See also document 162.
See also document 162.
Do any policies discussed comply with this timescale for urgent radical cuts in emissions?
- Net zero dates - e.g. the UK Government's Net Zero 2050 timescale does not meet the UK's Paris Agreement commitments - it would take three times the UK's per capita "fair share" of the global CO2 budget for 1.5°C - see document 109
- Electric vehicles
- "Hydrogen power"
Potential applicationsThe checklist could be used
- by authors wanting to write accurate articles in line with the science
- in assessing media articles, campaigning reports, policy suggestions etc.
The points in the checklist should be included whenever relevant to the content of the article etc, i.e. not necessarily in every text.
1. Does climate action override other priorities?Governments sign many agreements and make many pledges, so it needs to be made clear that climate change transcends other priorities.
Pledges on climate change deserve the highest priority, because they concern not just the citizens of countries producing greenhouse gases, but affect the whole world, with wide differences between how much people are affected. Crucially, it is the people who are suffering the most from climate change who are the ones least responsible for it. It is a question of citizens in one country affecting the human rights of those elsewhere. The fossil fuels already burnt are causing a gross injustice, and continuing to burn fossil fuels adds to that injustice. Meeting climate commitments should therefore be made the highest priority, and policies on climate change should reflect this high priority.
A checklist rather than a scoring systemAn alternative to a checklist is a scoring system covering the same points - and a scoring system was piloted by the author in a study of UK government climate scientists - see document 133. A checklist seems preferable for the following reasons.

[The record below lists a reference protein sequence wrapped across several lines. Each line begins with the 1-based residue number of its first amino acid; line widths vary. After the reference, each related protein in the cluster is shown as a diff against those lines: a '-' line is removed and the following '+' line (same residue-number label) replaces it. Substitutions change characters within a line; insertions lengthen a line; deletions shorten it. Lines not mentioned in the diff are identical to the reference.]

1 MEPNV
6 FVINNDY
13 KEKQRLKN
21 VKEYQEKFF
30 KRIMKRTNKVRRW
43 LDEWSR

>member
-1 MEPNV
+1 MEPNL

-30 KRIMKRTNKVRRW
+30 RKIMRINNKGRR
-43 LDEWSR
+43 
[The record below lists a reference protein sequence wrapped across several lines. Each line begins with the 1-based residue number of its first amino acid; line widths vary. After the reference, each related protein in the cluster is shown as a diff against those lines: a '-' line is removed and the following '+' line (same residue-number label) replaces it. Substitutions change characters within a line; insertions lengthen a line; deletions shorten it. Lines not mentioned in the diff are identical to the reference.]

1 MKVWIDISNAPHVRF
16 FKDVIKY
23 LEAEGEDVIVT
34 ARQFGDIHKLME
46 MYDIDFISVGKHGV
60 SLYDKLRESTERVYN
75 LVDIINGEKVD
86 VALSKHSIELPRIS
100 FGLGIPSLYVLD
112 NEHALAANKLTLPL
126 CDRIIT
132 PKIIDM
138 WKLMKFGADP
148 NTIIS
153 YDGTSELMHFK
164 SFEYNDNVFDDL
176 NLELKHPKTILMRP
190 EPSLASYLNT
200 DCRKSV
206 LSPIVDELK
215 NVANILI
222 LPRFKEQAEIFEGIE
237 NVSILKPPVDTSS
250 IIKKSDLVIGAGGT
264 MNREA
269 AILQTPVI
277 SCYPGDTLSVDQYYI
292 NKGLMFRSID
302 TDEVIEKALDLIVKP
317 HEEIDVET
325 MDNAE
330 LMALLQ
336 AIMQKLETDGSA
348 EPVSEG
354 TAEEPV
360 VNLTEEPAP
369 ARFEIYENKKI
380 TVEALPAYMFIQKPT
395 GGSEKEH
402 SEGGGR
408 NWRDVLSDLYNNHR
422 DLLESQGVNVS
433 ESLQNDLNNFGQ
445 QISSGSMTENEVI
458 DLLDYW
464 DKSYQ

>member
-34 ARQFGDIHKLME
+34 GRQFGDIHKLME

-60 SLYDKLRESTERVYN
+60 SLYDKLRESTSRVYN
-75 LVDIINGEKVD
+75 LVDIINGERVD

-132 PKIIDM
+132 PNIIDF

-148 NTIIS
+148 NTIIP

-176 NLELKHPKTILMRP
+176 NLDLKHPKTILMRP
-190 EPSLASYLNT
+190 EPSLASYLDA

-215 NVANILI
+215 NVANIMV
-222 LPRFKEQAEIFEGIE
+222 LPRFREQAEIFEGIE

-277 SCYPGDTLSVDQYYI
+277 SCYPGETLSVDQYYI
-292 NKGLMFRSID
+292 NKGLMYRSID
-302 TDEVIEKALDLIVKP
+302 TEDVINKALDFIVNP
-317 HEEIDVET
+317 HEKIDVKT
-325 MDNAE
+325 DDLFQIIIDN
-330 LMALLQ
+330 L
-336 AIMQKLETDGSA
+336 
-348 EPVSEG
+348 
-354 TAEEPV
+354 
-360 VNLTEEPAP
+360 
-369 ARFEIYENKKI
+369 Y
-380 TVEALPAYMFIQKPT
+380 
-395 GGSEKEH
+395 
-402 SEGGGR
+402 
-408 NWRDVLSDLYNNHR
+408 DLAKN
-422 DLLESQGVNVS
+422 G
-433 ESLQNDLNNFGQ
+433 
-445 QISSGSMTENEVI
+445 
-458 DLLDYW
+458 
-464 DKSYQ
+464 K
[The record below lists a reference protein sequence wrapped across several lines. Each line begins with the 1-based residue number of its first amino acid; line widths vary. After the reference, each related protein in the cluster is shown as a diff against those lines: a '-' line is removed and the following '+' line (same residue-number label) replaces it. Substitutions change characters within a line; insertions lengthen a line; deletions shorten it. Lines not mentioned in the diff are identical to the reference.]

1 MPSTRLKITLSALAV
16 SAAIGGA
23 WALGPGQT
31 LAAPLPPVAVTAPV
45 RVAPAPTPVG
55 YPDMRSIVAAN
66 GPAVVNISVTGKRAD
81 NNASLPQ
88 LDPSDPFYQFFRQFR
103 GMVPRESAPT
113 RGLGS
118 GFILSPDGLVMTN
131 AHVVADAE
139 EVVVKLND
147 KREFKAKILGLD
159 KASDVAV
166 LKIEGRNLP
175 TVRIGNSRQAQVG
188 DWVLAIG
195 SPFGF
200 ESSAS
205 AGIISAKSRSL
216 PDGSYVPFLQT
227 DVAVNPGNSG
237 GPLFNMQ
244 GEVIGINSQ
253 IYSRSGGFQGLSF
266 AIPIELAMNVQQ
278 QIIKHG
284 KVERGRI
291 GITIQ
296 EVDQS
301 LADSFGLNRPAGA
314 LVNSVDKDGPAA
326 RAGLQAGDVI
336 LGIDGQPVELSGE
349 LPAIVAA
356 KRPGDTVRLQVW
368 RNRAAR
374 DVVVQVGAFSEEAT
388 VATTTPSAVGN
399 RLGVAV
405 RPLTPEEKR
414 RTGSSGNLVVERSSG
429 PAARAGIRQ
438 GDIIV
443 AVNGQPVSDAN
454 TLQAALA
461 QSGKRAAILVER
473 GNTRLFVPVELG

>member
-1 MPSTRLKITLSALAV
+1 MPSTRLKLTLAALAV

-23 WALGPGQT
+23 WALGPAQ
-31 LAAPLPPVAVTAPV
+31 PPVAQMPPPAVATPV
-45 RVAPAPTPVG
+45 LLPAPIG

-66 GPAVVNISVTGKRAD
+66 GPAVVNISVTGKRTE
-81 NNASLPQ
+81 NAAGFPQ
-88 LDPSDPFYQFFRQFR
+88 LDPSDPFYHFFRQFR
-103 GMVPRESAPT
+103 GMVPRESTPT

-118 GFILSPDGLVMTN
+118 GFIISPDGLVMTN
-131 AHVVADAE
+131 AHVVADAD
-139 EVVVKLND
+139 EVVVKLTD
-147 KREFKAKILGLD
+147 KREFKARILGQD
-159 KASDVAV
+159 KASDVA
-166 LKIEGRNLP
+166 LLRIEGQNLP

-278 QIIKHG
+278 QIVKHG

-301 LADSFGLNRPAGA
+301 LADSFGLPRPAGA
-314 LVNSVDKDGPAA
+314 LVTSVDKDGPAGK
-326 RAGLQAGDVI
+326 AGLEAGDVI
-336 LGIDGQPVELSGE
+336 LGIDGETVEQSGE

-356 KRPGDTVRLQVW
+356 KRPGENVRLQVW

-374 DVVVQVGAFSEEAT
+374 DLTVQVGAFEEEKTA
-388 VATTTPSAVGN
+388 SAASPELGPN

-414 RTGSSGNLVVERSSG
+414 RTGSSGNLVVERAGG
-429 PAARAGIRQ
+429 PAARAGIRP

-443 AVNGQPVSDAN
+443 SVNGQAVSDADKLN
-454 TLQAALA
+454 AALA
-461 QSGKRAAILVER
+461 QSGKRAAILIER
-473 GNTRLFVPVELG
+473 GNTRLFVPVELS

- a checklist is more flexible, and so has a wider ranger of applications
- in many circumstances, a score of 90% is excellent, but it is generally not acceptable in documents in science or medicine: if a scientific paper has just one major flaw, it should not be published until that flaw is corrected, and if just one major injury is mishandled in a patient with multiple injuries, the patient's survival is put in jeopardy. The climate emergency requires attention to detail, and 90% perfect is not good enough.
- a checklist avoids the problem of how to score inapplicable items - whether they should be given the minimum or the maximum score
- a checklist feels less confrontational, something that is of assistance rather than something being used as a weapon.
|||Iain Walker and Zoe Leviston (2019) There are three types of climate change denier - and most of us are at least one The Conversation https://theconversation.com/there-are-three-types-of-climate-change-denier-and-most-of-us-are-at-least-one-124574|
|||Turning delusion into climate action - Prof Kevin Anderson, an interview (2020) Responsible Science https://www.sgr.org.uk/resources/turning-delusion-climate-action-prof-kevin-anderson-interview|
|||Scientists for Global Responsibility. A science oath for the climate: text and signing (2020) https://www.sgr.org.uk/projects/science-oath-climate-text-and-signing|
|||BMJ (1996) Checklists for statisticians BMJ 1996;312:43 https://doi.org/10.1136/bmj.312.7022.43a|
|||See the commentary at document 128; or the report: Jackson T (2021) Zero Carbon Sooner: Revised case for an early zero carbon target for the UK. CUSP Working Paper No 29. Guildford: University of Surrey. https://cusp.ac.uk/wp-content/uploads/WP-29-Zero-Carbon-Sooner-update.pdf|
First published: 22 Jul 2022
Last updated: 21 Aug 2023